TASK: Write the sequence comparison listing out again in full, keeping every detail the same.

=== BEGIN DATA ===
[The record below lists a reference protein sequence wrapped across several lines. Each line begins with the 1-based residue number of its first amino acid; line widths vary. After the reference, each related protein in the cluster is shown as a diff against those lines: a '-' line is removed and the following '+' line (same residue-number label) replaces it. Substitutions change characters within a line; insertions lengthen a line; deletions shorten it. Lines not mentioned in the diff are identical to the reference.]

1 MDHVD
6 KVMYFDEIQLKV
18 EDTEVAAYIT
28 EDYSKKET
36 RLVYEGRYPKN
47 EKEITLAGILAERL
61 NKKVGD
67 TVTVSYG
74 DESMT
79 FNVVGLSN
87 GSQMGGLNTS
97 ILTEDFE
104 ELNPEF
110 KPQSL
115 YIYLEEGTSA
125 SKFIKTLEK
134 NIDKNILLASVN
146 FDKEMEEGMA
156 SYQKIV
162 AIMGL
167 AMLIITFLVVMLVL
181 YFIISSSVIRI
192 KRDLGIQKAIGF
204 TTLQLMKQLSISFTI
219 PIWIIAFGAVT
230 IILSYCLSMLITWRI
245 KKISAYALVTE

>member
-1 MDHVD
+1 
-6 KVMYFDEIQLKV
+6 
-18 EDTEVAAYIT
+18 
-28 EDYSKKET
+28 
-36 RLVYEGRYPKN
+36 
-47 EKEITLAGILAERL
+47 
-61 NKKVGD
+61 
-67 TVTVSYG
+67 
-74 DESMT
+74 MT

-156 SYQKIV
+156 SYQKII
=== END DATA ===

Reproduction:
[The record below lists a reference protein sequence wrapped across several lines. Each line begins with the 1-based residue number of its first amino acid; line widths vary. After the reference, each related protein in the cluster is shown as a diff against those lines: a '-' line is removed and the following '+' line (same residue-number label) replaces it. Substitutions change characters within a line; insertions lengthen a line; deletions shorten it. Lines not mentioned in the diff are identical to the reference.]

1 MDHVD
6 KVMYFDEIQLKV
18 EDTEVAAYIT
28 EDYSKKET
36 RLVYEGRYPKN
47 EKEITLAGILAERL
61 NKKVGD
67 TVTVSYG
74 DESMT
79 FNVVGLSN
87 GSQMGGLNTS
97 ILTEDFE
104 ELNPEF
110 KPQSL
115 YIYLEEGTSA
125 SKFIKTLEK
134 NIDKNILLASVN
146 FDKEMEEGMA
156 SYQKIV
162 AIMGL
167 AMLIITFLVVMLVL
181 YFIISSSVIRI
192 KRDLGIQKAIGF
204 TTLQLMKQLSISFTI
219 PIWIIAFGAVT
230 IILSYCLSMLITWRI
245 KKISAYALVTE

>member
-1 MDHVD
+1 
-6 KVMYFDEIQLKV
+6 
-18 EDTEVAAYIT
+18 
-28 EDYSKKET
+28 
-36 RLVYEGRYPKN
+36 
-47 EKEITLAGILAERL
+47 
-61 NKKVGD
+61 
-67 TVTVSYG
+67 
-74 DESMT
+74 MT

-156 SYQKIV
+156 SYQKII